The digital world has been inexorably marching forward over the last 20 years, providing ever more efficient services to business and the public. Yet, only now is a new technological revolution occurring. Just as the Industrial Revolution transformed the nature of manual work in the late 18th century, AI is set to dramatically change the roles of white-collar workers and the service industry.
Chatbots are already a familiar feature in call centres, but now even accountants, lawyers and truck drivers are finding themselves substituted for AI technology. Greater computer power, the availability of huge volumes of data and the fact that digital means of interaction are preferred by consumers have led AI to the point at which it can take off.
AI now has the data it needs and is no longer a disembodied brain; it has the means to interact with people, businesses and even machinery. There is little need for physical infrastructure and, as such, computer power can be harnessed in minutes, by anyone and at low costs.
As with all revolutions, AI will bring opportunities to those who embrace change, and those who get there first will reap the biggest benefits. In today’s business environment, competition is intense, and, now more than ever, it occurs on a global scale.
Costs are plummeting as businesses around the world take advantage of fixed-income arbitrage. Meanwhile, government policy is being designed to positively encourage competition. Consequently, businesses must work even harder to differentiate themselves from the rest of the pack; AI provides one such means of differentiation.
There are a number of steps that organisations should follow when looking into the use of AI, and after its implementation.
Understand what AI is capable of
AI has the ability to process huge volumes of data, learn from the data, be taught, spot patterns, make predictions and draw conclusions rapidly, 24/7 and without faltering. In a business context, it can make accurate and reliable decisions of ever-increasing complexity based on the data it receives.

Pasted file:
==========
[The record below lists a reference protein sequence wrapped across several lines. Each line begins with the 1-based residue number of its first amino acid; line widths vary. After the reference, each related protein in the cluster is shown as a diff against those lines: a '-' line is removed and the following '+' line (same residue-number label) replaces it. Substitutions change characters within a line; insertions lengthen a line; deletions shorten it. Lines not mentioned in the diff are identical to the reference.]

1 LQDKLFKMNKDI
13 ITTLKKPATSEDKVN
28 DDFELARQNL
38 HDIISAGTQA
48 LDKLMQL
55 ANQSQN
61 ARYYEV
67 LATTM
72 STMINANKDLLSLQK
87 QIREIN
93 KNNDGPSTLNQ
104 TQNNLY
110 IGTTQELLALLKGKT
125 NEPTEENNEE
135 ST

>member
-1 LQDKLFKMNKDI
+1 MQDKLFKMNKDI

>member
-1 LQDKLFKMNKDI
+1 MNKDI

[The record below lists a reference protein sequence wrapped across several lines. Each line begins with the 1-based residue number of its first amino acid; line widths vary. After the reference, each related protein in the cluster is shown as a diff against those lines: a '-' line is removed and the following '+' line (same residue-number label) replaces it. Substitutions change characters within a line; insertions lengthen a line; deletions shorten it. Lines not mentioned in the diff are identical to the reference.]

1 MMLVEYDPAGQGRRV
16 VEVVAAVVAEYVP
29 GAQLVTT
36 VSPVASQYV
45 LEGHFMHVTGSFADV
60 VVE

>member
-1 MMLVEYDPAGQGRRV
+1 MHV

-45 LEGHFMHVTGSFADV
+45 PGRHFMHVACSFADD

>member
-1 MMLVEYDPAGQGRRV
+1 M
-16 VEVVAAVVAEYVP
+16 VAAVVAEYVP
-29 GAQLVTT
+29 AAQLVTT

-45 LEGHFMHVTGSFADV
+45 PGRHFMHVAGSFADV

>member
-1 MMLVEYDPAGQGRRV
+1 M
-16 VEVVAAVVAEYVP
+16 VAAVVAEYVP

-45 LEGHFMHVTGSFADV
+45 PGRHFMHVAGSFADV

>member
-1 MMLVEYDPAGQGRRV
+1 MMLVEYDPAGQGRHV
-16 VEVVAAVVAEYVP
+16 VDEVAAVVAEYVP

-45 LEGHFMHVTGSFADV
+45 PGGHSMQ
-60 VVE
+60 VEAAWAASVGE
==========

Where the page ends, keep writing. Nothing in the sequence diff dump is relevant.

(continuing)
It can also communicate in both text and voice. AI can understand customer and supplier behaviour and will draw conclusions about segments and markets based on this knowledge. By monitoring data, AI is capable of understanding processes and operations, predicting issues and determining how to optimise, research, collect and summarise data.
Consider current business practices
In businesses where teams of people are carrying out very similar, human-intensive tasks, AI can help to significant cut costs. Whether it’s communicating with customers, completing back office tasks or considering data to make decisions, many processes carried out by AI systems at a fraction of the cost and with less chance of error.
Businesses must work even harder to differentiate themselves from the rest of the pack; AI provides one such means of differentiation.
Identify opportunities for improvement
Businesses should take the time to identify the tasks that AI could do better than current systems. This may be decision-making, understanding customer behaviour or providing faster service for a greater number of hours. These are the types of value-added services that give businesses an edge over their competitors.
Additionally, AI makes it significantly easier for companies to reach new or wider markets. It can complete processes in new languages, work in different time zones and deal with the volume of mass markets in a way that humans simply cannot.
If AI technology is adopted, it’s important that businesses continue to assess if there are new AI offerings that could be used to provide even better services; they must keep up with the technology as it changes and not fall behind.
Evaluate the feasibility of adopting AI
Once the opportunities offered by AI have been identified, businesses will need to act quickly to evaluate the feasibility of using such technology. The challenge of AI-driven solutions is that they are very dependent upon data and it’s not guaranteed that they will deliver the accuracy and benefits required.
There are two ways to address this issue. The first is to find a similar case study in which the implementation of AI was successful. The second is to run a ‘proof of concept’ that uses data to mathematically prove AI’s capability. For example, if the AI system needs to interact with customers, focus groups or A/B testing may be a useful way to collect proof of concept data.
Continue to evolve after implementation
Not all AI solutions work completely independently of humans; many of them augment the tasks performed by humans. The design of AI systems should be carefully considered to ensure they aren’t too ‘black box’, that is, that deep learning doesn’t occur in a system that is opaque to outside scrutiny. By mixing expert system approaches with machine learning techniques, the decisions made by AI systems can be understood by users.
It’s also important to understand just how quickly the field of AI is moving, to adopt open platforms and focus on reviewing and improving AI decision-making models. By collecting new data, automated decision-making processes can be refined and made more effective, bringing even greater benefits to businesses.